Football team finish's off the day by listening to their coach (Logan Peterson, Scroll Photography)

Sportsmanship slays new rating system

This semester, Student Activities changed the way the sportsmanship rating affects recreational and competitive sports teams on campus.

Trent Shippen, the sports and Student Activities coordinator at BYU-Idaho, said the change was intended to encourage positive sportsmanship in the games played.

Shippen said sportsmanship previously has been rated on a scale of 1 to 4. Infractions and misconducts will lower a team’s score, while good sportsmanship raises it.

Shippen said the new rule is that teams start at a 3 and have the potential to increase their score to a 5 based on good conduct, whereas misconduct continues to drop their score.

Students race for the ball before it goes out of bounds. (Logan Peterson, Scroll Photography)

Students race for the ball before it goes out of bounds. Logan Peterson||Scroll Photography

“We want to be catching people doing good,” Shippen said. “We want a starting rating that helps people go higher, not just lower if they do something wrong.”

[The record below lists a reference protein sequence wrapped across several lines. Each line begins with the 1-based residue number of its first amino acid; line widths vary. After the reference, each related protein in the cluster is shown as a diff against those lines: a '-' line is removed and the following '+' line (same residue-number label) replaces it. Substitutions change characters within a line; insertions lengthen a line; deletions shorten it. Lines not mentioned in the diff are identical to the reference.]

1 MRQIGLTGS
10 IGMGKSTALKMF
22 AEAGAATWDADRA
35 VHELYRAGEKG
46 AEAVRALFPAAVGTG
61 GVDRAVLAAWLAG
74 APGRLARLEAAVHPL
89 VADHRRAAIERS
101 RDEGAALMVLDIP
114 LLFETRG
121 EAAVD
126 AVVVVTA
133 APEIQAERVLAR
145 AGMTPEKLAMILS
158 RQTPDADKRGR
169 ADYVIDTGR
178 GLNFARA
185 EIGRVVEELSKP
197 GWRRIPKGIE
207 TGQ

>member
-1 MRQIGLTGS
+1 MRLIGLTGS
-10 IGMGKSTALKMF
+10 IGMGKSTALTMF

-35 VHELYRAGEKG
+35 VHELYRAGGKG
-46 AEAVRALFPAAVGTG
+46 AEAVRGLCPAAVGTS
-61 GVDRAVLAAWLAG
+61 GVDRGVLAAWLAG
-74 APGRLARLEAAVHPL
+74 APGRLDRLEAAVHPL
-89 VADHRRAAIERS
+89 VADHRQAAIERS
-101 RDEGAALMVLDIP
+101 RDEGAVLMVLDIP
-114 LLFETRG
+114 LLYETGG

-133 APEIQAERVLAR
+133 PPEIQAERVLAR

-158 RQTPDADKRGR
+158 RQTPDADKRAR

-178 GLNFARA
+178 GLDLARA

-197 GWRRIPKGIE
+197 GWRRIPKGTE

Chelsea Cross, a previous recreational sports player and a senior studying animal science, said the new rating could lead to positive change.

“I feel like it is good for people to do good things while they play the sport,” Cross said. “At the same time though, it is a game. It is competitive. It may seem like people are forced to do good things when they may feel like they are already doing ‘OK’ with sportsmanship.”

Andrew Carroll, a recreational soccer player and a sophomore studying business management, said he understands what they are trying to carry out with sportsmanship, but does not think the rating system is the best way to do it.

“I think it is over-dramatic,” Carroll said. “I think every ref and games manager has implied that as well.”

Carroll said the new rules would decrease the competitive nature of the sports.

“I think if the school wants it to be effective they need to train their employees to respect it and not belittle it,” Carroll said.

Shippen said the change reflects the goals of sports and activities — to improve confidence, self-worth, responsibility and good citizenship.

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